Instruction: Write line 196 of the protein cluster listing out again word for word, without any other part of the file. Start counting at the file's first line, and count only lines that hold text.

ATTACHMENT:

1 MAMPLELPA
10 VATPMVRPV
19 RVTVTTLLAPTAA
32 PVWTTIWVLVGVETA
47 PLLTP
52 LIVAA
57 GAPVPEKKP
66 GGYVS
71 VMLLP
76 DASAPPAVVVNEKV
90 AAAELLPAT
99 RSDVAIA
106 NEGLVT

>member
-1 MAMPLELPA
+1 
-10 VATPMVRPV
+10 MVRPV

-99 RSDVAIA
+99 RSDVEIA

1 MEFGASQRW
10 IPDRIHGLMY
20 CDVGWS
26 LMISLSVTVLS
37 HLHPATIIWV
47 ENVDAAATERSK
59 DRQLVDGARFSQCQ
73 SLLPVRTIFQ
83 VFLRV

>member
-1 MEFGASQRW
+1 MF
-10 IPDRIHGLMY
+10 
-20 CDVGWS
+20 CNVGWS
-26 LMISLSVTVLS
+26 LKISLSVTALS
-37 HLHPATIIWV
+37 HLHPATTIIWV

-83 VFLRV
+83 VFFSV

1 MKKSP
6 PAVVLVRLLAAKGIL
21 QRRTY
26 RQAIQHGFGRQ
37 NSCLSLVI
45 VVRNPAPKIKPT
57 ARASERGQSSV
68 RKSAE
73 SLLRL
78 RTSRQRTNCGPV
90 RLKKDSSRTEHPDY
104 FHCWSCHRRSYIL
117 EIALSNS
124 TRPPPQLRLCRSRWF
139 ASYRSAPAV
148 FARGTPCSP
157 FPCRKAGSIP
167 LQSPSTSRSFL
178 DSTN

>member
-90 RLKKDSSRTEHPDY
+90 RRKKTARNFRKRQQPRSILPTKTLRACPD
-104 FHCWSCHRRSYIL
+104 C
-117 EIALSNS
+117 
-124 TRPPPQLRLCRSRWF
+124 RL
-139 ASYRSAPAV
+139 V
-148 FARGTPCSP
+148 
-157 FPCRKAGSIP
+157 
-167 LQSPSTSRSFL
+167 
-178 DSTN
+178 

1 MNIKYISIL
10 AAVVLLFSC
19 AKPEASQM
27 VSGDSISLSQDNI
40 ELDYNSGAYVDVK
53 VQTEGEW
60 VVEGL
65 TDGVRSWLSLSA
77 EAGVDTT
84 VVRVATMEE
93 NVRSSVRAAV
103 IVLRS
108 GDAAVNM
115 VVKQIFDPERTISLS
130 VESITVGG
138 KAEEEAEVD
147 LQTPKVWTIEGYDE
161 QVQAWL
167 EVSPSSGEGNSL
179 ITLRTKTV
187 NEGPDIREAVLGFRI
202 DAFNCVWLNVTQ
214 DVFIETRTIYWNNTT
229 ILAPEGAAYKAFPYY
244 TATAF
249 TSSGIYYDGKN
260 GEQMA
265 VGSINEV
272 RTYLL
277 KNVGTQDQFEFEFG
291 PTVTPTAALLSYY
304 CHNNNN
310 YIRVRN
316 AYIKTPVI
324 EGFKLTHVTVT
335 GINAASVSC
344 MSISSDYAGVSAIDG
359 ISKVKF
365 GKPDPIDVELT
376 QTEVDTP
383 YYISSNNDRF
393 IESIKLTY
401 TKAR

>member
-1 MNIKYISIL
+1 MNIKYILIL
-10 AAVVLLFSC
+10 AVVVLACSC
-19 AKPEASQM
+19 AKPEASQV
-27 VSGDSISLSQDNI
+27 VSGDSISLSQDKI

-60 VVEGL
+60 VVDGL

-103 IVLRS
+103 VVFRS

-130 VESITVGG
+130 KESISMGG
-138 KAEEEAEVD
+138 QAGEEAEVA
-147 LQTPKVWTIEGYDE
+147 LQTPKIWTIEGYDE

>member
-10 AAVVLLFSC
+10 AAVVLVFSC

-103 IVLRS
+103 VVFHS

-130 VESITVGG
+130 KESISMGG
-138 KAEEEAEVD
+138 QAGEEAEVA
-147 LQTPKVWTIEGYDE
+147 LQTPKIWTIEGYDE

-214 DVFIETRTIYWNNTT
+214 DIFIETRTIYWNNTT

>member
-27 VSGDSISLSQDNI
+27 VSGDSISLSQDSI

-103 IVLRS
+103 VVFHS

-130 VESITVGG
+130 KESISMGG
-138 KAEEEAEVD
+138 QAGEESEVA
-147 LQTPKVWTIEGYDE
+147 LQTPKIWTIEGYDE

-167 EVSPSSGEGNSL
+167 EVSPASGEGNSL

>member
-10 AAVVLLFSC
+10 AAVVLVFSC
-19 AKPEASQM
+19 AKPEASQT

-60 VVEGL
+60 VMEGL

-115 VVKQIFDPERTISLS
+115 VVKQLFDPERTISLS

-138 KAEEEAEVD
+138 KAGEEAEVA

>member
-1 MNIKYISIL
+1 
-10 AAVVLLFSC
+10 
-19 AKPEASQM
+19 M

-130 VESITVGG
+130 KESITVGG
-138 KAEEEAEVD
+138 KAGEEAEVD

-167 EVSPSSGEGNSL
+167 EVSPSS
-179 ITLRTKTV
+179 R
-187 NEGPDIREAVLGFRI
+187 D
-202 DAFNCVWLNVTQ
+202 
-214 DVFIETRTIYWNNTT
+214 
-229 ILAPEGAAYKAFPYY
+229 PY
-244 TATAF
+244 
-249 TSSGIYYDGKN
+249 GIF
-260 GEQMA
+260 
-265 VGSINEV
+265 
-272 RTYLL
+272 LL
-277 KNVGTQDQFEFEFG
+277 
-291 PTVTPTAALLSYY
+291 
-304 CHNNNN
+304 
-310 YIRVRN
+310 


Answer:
+187 D